Fishing Report – Dec. 9, 2010
by Mike Kaul, Two Rivers Emporium
December 9, 2010
Glancing outside at snow-covered ground, ice-glazed trees and single-digit temperatures on the thermometer indicates the main part of our fly-fishing season is over until spring. This is a good time to talk about the weather conditions we are experiencing and the potential effect it will have on the fish catching when we enter next season. Looking at this fall and so far this winter, I see weather activity which could have a positive impact on our local fisheries and promote some good fishing opportunities next season.
We experienced some wonderful summer-like days in October and early November. These warmer-than-normal temperatures promoted aquatic insect hatch activity in our local streams, providing an increase of food sources for the trout that were in the process of storing up calories for the winter. This pleasant autumn weather gave the trout in our local streams a little extra energy boost, which should help the overall survival rate for each trout species. The fall spawners, like Brook and Brown trout, made good use of this increased food bump to help recover from the strain of reproductive activities. The spring spawners will be in better condition to survive the rigors of winter and be in good shape for their spring reproduction cycle. Another positive aspect of this favorable fall weather condition was that it occurred when there was very little fishing pressure, so the trout were able to gorge themselves in a relatively undisturbed environment, which should also help them to enter the demanding winter period in good physical shape.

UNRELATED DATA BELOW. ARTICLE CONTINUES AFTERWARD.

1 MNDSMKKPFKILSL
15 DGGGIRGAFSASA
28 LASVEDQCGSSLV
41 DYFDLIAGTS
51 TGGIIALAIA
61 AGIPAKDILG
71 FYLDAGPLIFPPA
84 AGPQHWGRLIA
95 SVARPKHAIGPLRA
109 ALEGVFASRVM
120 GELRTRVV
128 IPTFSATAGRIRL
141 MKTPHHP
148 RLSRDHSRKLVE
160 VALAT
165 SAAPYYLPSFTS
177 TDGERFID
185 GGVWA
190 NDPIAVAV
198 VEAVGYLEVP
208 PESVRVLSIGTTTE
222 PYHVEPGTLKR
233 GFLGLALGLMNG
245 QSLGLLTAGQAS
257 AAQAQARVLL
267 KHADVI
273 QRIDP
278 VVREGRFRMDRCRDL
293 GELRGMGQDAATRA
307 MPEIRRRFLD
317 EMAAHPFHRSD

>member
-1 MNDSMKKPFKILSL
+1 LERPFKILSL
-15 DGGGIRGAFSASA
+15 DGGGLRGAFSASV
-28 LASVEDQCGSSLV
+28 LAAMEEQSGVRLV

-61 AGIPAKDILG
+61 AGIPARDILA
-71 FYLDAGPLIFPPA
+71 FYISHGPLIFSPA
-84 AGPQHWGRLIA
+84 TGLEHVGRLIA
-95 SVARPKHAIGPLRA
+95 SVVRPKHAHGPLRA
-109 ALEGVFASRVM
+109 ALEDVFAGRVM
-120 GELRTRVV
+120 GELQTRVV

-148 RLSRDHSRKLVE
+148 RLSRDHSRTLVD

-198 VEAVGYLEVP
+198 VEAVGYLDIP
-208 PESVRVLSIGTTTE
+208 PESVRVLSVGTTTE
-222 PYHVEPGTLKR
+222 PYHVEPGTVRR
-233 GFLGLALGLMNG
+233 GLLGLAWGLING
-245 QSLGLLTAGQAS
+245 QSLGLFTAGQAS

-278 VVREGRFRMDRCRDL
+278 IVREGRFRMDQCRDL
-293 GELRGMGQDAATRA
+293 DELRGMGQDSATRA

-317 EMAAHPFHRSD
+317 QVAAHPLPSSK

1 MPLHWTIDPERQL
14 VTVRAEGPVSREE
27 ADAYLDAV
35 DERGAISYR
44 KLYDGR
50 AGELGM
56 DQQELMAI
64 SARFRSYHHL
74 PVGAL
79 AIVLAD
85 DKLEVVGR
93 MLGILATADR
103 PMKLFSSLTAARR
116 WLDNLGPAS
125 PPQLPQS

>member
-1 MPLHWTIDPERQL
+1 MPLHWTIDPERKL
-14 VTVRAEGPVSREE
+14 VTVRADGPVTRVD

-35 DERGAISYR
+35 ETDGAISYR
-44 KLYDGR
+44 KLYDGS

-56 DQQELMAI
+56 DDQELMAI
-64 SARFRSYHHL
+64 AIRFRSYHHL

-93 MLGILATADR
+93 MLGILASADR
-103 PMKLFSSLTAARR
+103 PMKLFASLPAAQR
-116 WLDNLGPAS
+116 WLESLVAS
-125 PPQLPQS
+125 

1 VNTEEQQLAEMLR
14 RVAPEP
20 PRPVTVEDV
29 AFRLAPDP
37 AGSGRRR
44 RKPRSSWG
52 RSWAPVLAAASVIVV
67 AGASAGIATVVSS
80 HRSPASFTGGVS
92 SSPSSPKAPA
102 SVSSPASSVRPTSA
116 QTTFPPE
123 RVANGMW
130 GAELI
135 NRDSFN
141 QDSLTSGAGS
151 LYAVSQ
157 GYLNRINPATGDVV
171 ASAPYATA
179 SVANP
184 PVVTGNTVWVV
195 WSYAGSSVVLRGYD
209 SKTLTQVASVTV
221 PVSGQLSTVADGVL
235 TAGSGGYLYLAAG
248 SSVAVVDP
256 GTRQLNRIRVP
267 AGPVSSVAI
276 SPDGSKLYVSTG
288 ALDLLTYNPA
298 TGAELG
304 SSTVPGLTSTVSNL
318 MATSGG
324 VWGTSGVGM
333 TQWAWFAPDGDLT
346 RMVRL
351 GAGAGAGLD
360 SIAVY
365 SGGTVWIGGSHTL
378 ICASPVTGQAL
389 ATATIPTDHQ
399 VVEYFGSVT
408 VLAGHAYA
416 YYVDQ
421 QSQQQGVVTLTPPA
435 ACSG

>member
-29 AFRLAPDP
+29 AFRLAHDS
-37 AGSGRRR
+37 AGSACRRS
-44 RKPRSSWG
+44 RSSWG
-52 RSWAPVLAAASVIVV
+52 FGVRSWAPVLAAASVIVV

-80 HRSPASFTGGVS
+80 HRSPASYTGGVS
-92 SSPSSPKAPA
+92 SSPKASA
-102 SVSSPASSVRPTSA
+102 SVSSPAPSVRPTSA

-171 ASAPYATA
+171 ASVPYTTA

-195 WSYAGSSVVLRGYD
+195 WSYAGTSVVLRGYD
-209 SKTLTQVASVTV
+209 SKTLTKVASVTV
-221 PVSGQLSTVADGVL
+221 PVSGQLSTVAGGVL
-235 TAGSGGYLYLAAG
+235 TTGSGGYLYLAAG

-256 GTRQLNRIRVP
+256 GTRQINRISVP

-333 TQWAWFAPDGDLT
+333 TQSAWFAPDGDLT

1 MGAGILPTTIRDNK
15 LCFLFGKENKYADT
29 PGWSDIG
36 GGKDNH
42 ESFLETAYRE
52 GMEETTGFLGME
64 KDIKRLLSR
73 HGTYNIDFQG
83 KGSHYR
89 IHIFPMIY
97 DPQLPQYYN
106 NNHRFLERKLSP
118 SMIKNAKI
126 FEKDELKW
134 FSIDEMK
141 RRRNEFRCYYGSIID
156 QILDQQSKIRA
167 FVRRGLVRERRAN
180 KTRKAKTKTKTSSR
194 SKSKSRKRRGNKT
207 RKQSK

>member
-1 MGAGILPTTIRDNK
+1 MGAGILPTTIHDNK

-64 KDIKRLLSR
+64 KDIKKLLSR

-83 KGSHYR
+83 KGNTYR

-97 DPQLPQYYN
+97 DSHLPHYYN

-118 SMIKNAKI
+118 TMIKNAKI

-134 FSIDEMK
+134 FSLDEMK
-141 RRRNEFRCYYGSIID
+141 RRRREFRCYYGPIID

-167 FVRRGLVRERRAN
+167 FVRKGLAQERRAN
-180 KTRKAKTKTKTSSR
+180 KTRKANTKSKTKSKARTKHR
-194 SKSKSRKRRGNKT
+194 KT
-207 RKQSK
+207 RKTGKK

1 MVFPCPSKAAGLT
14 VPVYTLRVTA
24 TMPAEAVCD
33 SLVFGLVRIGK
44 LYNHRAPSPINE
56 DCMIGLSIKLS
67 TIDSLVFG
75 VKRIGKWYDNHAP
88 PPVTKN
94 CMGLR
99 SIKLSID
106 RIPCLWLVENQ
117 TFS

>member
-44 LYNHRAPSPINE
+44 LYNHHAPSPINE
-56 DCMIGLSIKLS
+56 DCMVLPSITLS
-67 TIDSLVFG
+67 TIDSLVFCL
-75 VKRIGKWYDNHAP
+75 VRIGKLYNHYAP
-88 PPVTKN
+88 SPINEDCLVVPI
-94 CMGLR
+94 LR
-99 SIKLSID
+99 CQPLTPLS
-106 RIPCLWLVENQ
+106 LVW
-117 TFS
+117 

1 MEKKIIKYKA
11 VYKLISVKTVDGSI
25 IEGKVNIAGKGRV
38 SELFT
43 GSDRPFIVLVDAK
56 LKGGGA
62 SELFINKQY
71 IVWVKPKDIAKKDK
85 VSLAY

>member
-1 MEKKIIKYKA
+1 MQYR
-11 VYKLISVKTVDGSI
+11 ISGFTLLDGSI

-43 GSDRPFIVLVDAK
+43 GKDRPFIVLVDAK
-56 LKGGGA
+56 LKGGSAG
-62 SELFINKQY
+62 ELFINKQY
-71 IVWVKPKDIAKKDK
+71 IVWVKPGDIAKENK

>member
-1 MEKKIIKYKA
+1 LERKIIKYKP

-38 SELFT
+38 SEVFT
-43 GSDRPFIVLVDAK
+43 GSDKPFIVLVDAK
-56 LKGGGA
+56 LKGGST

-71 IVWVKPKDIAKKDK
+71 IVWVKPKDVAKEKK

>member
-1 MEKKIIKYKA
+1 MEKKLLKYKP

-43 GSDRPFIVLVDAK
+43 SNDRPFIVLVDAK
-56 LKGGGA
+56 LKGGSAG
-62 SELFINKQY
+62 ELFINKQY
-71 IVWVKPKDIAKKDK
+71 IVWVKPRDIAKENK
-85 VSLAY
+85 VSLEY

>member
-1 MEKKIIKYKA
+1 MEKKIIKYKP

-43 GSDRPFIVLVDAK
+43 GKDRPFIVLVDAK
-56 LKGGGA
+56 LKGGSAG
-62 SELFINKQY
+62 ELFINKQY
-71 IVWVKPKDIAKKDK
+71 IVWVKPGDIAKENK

The Wind River Mountains and the Wyoming Range, which supply water for all our streams and lakes, are starting to show signs of good snow depth. Our elevation puts us up a little closer to the jet stream so we also experience significant breezes or winds (I will let you judge the difference) as the storm fronts move in and out of the area. This activity drifts the snow into the crevices that are a significant part of our mountain and foothill landscape. The warm and cold temperature contrast we are experiencing will hopefully compact those drifts which will help promote a slower melt in the spring. Most of our streams are free-stone or free-flowing, so a moderate release of moisture out of the high mountains is key to good water flows throughout the summer months. If we stay on this present weather tract, our many streams originating in the mountains surrounding Sublette County should provide some excellent fishing opportunities this next fishing season.
Please feel free to give us a call to check on the latest water projections.
- Mike Kaul, Two Rivers Emporium
211 W Pine Street
P.O. Box 1218
Pinedale, Wyoming 82941